Civil Services Aspirants are faced with many a dilemma. The
tremendous prestige of the examination has created an aura
about the examination and given rise to many half-baked
truths, which heighten the sense of awe. In this article, an
attempt is being made to dispel certain popular “myths” by
confronting them with the corresponding “realities”.
Myth: The Indian Administrative Service (IAS) is the
best service to which one can be selected through the Civil
Service Examination (CSE). Hence, one should only aim for
the IAS and no other service.
Reality: The IAS is undoubtedly among the best
services. However, there are other services, which are
equally important and satisfying. Hence, it is necessary to
have some idea of career opportunities in other services.
Myth: There is too much political interference in the
IAS and the IPS.
Reality: Both the IAS and the IPS are services in
which one come in close contact with the people. Decisions
taken directly or indirectly by IAS and IPS officers have
considerable impact on the common man. Any position in which
a lot of authority is vested is bound to have controls too.
The more important the position the greater the control.
This applies equally to private and public sectors. It is a
fallacy to imagine that the private sector offers a great
degree of independence. The top positions in the private
sector are also subject to control or interference in some
form or the other.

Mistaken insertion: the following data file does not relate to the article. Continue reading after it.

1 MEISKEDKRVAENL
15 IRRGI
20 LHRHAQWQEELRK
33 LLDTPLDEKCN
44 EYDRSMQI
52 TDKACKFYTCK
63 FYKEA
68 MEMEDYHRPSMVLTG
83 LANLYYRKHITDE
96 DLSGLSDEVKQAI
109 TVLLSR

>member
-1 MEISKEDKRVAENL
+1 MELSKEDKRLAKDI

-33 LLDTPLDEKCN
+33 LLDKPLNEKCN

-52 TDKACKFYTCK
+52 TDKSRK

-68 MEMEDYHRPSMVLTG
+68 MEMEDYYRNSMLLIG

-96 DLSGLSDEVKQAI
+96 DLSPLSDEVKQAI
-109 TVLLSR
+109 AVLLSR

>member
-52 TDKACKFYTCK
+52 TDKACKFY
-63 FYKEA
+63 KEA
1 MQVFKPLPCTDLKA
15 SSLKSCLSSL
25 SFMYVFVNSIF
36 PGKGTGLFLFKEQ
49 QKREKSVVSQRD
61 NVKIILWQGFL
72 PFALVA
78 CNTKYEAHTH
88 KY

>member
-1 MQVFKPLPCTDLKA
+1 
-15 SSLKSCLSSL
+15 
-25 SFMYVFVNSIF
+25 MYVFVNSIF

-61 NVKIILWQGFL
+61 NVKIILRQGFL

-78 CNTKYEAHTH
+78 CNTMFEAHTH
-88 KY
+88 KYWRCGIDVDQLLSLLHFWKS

Myth: Only highly intelligent students with an
excellent academic record are successful at the CSE.
Reality: How does one measure intelligence? Can we
call someone highly intelligent just because he/she scores
100% in Mathematics or Physics at the 10th Class level? Or
do we call a student who has consistently secured a first
division intelligent? The fact is, the notion of
intelligence is susceptible to varied definitions.
However that may be, a survey conducted a few years back
indicated that most of the successful aspirants had secured
only a second division in graduation. So while a high
academic score is a definite asset, a second or a third
division in no way hits your chances. You may yet prove
Myth: Certain optionals have better prospects at the
Reality: The UPSC offers 23 optionals at the
Preliminary. All optionals offer equal chances of success.
Usually the “proportionate method of representation” is
followed. This method may be explained as follows:
Total no. candidates appearing at the examination with
various optionals = 1,00,000
Total no. of candidates to be selected for the Main
Examination = 10,000
Candidates taking History = 20,000
Minimum representation to be secured of candidates who have
opted for History = 2,000.
Thus every optional is weighted proportionally.
Myth: A large number of candidates are opting for
optional ‘X’. Hence it is better to take optional ‘Y’, which
is chosen by very few candidates.
Reality: As explained, the number of candidates to be
selected from a certain optional is directly proportional to
the number of candidates who opt for it. If a large number
of students opt for a particular discipline then the number
of students taking it selected for the mains will be equally
large. If a small number opt for a particular subject, the
number selected will be correspondingly less.
Myth: Every optional has a ‘cut-off’ mark. Hence it
is better to choose one with a low cut-off.
Reality: What do we mean by cut-off? Only 10,000
qualify at the preliminary. The marks scored by the last
candidate mark the ‘cut-off’ Thus all candidates who score
more than the cut-off will qualify and all those who don’t
will not. You should remember that this is a competitive
examination. There is no qualifying score. Whatever the